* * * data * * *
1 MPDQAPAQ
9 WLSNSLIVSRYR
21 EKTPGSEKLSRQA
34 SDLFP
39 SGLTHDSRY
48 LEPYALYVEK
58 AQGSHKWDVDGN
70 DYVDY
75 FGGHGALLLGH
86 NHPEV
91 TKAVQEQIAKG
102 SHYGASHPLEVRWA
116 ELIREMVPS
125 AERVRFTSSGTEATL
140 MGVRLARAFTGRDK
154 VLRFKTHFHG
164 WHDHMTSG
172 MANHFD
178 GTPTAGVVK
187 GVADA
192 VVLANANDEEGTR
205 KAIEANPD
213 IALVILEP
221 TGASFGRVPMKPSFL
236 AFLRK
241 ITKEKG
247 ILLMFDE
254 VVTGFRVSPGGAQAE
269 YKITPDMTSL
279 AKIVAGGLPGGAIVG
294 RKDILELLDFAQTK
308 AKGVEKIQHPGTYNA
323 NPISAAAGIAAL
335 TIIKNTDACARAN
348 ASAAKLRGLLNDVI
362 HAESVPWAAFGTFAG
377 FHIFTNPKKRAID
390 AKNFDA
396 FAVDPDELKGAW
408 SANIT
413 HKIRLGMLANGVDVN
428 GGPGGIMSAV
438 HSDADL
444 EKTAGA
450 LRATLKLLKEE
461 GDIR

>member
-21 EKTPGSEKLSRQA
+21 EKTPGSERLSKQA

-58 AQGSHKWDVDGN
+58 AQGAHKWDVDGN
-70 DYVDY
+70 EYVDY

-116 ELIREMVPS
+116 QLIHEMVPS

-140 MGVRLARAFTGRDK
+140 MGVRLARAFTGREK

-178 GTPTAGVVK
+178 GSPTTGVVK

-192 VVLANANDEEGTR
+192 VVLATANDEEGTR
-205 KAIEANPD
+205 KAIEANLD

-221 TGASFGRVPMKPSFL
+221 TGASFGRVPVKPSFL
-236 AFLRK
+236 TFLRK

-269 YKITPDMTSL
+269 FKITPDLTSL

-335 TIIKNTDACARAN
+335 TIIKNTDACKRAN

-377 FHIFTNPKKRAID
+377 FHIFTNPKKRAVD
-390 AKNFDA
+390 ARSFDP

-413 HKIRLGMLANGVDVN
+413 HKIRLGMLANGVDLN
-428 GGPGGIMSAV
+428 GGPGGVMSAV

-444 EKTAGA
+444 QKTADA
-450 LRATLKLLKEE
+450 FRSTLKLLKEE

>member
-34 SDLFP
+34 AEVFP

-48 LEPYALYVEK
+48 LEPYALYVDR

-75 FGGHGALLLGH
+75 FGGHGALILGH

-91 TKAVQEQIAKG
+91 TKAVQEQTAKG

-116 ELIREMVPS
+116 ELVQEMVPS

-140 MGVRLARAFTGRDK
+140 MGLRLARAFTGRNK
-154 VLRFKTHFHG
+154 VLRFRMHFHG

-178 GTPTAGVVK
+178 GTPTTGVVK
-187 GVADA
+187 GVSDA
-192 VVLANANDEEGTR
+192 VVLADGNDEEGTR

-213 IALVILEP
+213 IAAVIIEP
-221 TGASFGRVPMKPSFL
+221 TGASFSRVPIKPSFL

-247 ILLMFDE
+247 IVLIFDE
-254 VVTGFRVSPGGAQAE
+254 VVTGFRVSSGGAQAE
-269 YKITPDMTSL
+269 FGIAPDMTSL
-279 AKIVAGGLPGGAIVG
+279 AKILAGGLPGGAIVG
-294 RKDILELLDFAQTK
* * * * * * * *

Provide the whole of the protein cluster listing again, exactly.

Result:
1 MPDQAPAQ
9 WLSNSLIVSRYR
21 EKTPGSEKLSRQA
34 SDLFP
39 SGLTHDSRY
48 LEPYALYVEK
58 AQGSHKWDVDGN
70 DYVDY
75 FGGHGALLLGH
86 NHPEV
91 TKAVQEQIAKG
102 SHYGASHPLEVRWA
116 ELIREMVPS
125 AERVRFTSSGTEATL
140 MGVRLARAFTGRDK
154 VLRFKTHFHG
164 WHDHMTSG
172 MANHFD
178 GTPTAGVVK
187 GVADA
192 VVLANANDEEGTR
205 KAIEANPD
213 IALVILEP
221 TGASFGRVPMKPSFL
236 AFLRK
241 ITKEKG
247 ILLMFDE
254 VVTGFRVSPGGAQAE
269 YKITPDMTSL
279 AKIVAGGLPGGAIVG
294 RKDILELLDFAQTK
308 AKGVEKIQHPGTYNA
323 NPISAAAGIAAL
335 TIIKNTDACARAN
348 ASAAKLRGLLNDVI
362 HAESVPWAAFGTFAG
377 FHIFTNPKKRAID
390 AKNFDA
396 FAVDPDELKGAW
408 SANIT
413 HKIRLGMLANGVDVN
428 GGPGGIMSAV
438 HSDADL
444 EKTAGA
450 LRATLKLLKEE
461 GDIR

>member
-21 EKTPGSEKLSRQA
+21 EKTPGSERLSKQA

-58 AQGSHKWDVDGN
+58 AQGAHKWDVDGN
-70 DYVDY
+70 EYVDY

-116 ELIREMVPS
+116 QLIHEMVPS

-140 MGVRLARAFTGRDK
+140 MGVRLARAFTGREK

-178 GTPTAGVVK
+178 GSPTTGVVK

-192 VVLANANDEEGTR
+192 VVLATANDEEGTR
-205 KAIEANPD
+205 KAIEANLD

-221 TGASFGRVPMKPSFL
+221 TGASFGRVPVKPSFL
-236 AFLRK
+236 TFLRK

-269 YKITPDMTSL
+269 FKITPDLTSL

-335 TIIKNTDACARAN
+335 TIIKNTDACKRAN

-377 FHIFTNPKKRAID
+377 FHIFTNPKKRAVD
-390 AKNFDA
+390 ARSFDP

-413 HKIRLGMLANGVDVN
+413 HKIRLGMLANGVDLN
-428 GGPGGIMSAV
+428 GGPGGVMSAV

-444 EKTAGA
+444 QKTADA
-450 LRATLKLLKEE
+450 FRSTLKLLKEE

>member
-34 SDLFP
+34 AEVFP

-48 LEPYALYVEK
+48 LEPYALYVDR

-75 FGGHGALLLGH
+75 FGGHGALILGH

-91 TKAVQEQIAKG
+91 TKAVQEQTAKG

-116 ELIREMVPS
+116 ELVQEMVPS

-140 MGVRLARAFTGRDK
+140 MGLRLARAFTGRNK
-154 VLRFKTHFHG
+154 VLRFRMHFHG

-178 GTPTAGVVK
+178 GTPTTGVVK
-187 GVADA
+187 GVSDA
-192 VVLANANDEEGTR
+192 VVLADGNDEEGTR

-213 IALVILEP
+213 IAAVIIEP
-221 TGASFGRVPMKPSFL
+221 TGASFSRVPIKPSFL

-247 ILLMFDE
+247 IVLIFDE
-254 VVTGFRVSPGGAQAE
+254 VVTGFRVSSGGAQAE
-269 YKITPDMTSL
+269 FGIAPDMTSL
-279 AKIVAGGLPGGAIVG
+279 AKILAGGLPGGAIVG
-294 RKDILELLDFAQTK